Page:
|This article was migrated from v0.34:Breeding and may be inaccurate for the current version of DF (v0.40.02). See this page for more information.|
|This article is about the current version of DF.|
Breeding creatures (those with the necessary
[CHILD] tokens) can produce offspring in fortress mode. Conversely, non-breeding creatures cannot reproduce in fortress mode, even though they may do so during worldgen (e.g. dragons). Breeding creatures are significantly more useful as stock for a meat industry than their non-breeding counterparts.
When a male and a female of the same breeding species are present on the map, sooner or later the male will impregnate the female. Animal reproduction requires absolutely no contact between them, and in fact will occur regardless of distance, physical obstacles such as walls or locked doors, number of each gender, and even ownership. This has been jokingly referred to by players as spore-based breeding; even a male in a herd of wild animals outside the fortress walls can impregnate a female deep in the lowest level, and females can get pregnant again immediately after giving birth (much like dwarves). One way to prevent pregnancy is by caging all the females, but those that are already pregnant can give birth while caged (also much like dwarves). (Males who are caged are still able to breed.) Breeding also appears to be prevented while creatures are swimming.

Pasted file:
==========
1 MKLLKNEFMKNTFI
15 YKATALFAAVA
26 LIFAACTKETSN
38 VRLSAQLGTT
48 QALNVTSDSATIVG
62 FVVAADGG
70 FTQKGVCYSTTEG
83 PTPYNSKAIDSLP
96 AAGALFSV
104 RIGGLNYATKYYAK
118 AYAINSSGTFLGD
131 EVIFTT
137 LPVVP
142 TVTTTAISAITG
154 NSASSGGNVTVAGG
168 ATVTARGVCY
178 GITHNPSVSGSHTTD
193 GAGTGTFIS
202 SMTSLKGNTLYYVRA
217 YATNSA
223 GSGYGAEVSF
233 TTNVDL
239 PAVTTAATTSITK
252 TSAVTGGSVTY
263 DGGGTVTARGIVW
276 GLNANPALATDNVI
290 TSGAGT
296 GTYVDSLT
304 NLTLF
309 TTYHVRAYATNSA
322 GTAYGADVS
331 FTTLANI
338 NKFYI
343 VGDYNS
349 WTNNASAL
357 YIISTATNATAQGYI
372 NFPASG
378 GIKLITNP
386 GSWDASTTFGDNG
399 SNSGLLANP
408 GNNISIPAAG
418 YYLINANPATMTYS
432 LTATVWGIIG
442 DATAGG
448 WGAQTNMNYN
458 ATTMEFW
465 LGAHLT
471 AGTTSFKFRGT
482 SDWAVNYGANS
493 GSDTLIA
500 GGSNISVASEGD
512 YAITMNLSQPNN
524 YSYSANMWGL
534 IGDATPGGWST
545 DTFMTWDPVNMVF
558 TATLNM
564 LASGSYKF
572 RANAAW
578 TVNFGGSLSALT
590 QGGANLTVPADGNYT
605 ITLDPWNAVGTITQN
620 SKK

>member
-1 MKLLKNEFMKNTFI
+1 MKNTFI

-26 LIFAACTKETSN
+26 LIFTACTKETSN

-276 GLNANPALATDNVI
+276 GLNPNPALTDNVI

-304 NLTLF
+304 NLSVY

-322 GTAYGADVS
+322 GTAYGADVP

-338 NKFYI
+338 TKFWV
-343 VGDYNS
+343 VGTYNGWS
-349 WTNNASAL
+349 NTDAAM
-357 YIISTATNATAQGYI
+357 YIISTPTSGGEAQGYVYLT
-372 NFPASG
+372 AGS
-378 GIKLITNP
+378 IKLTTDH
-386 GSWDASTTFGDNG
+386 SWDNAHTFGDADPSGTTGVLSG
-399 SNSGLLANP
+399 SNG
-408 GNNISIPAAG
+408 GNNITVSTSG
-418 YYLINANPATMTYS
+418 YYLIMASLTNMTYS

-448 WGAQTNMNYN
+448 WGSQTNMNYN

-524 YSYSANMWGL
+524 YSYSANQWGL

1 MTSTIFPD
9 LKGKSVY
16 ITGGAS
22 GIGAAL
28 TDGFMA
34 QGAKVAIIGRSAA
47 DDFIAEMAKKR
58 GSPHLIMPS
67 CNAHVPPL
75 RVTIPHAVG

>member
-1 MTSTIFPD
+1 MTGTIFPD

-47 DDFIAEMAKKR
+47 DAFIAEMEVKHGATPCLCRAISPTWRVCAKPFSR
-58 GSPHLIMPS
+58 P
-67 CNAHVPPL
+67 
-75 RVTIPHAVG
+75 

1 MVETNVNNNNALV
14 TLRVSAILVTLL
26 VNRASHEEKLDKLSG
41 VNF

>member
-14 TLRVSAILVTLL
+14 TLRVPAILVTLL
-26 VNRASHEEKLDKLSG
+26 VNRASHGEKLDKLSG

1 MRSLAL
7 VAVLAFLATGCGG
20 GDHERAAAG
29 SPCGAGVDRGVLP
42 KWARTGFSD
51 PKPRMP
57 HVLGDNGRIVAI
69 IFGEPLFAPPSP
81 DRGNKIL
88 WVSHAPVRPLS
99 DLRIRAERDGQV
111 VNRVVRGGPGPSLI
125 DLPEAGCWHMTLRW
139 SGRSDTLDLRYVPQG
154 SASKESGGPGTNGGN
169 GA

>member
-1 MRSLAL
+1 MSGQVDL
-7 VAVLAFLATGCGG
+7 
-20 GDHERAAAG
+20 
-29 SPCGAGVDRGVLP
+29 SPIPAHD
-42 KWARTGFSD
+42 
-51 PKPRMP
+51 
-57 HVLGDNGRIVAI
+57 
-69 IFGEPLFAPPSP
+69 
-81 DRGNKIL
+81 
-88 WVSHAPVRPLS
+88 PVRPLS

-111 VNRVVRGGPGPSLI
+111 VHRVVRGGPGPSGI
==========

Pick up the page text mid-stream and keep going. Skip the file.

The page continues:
Invaders normally are incapable of breeding, but they have been observed to arrive on the map pregnant. Additionally, invaders (whether soldiers or mounts) can become pregnant and breed while on the map if they possess the
[PET_EXOTIC] tokens (and a
[PET_VALUE]), but their parents will immediately attack their offspring unless they are separated from each other (such as via cage traps).
There is a per-creature-type population cap, observed to be around 50, past which breeding animals will not get pregnant; existing pregnancies will mature to term. Furthermore, animals will not reproduce if children make up more than 75% of their population - for creatures which take longer than a year to grow up (such as elephants, which take 10 years), this can slow breeding significantly. Once the population drops below these caps, the creatures will begin breeding again.